La Thuile is an Italian ski resort with a French sounding name that’s most easily accessed from a Swiss airport (Geneva), so it’s only appropriate that its ski area is truly international too: it spans the border between France and Italy, and reaches down to La Rosiere in France. And the combined ski area, called the Espace San Bernardo after the Alpine pass it straddles, has everything that January skiers want: high but not too high slopes (1190m – 2800m); some tree-lined runs; attractive villages; a ski area that’s just big enough (it was expanded in 2018); a mix of snowsure north-facing pistes and sunny south-facing ones; and good value ski holiday prices. So the only debate is which resort do you stay in? It’s a tight call, but in general we think stronger and keener skiers should stay in La Thuile because it has more of the tougher slopes and a useful lift pass sharing arrangement with Courmayeur, whilst beginners and less confident intermediates should choose La Rosiere which has easier descents back to the village. Photo credit: © Marco Spataro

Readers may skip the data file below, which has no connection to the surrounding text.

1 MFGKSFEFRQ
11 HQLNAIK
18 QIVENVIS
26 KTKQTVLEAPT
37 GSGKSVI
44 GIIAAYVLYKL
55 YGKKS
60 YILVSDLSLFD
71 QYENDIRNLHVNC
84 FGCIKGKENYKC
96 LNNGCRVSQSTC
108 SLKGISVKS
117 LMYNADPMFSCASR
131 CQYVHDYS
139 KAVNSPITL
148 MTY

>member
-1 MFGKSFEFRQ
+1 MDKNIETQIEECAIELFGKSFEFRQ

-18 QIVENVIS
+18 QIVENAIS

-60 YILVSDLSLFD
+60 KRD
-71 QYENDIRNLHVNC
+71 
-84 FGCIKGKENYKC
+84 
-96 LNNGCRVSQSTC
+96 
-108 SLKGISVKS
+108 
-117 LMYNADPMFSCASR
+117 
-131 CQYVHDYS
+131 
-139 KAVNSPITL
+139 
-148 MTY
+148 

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Megeve (Evasion Mont Blanc)
Elegant, charming, luxurious Megeve looks at its best in January when it’s also at its most affordable for winter holiday makers. The large but low-lying ski area which it shares with St Gervais, Saint Nicolas, Les Contamines and Comboloux, has plenty of tree-lined slopes, which usually reach peak condition as the end of January approaches. And Megeve’s famous mountain restaurants, widely regarded as the best in all of France, are much easier to get into at this time of year, when the pistes are less crowded. And if you can’t take a full week off work to come here in January, that’s no excuse because Megeve is a great weekend destination too, as it’s only about an hour’s drive away from Geneva airport. Photo credit: © OT Megeve Tourisme.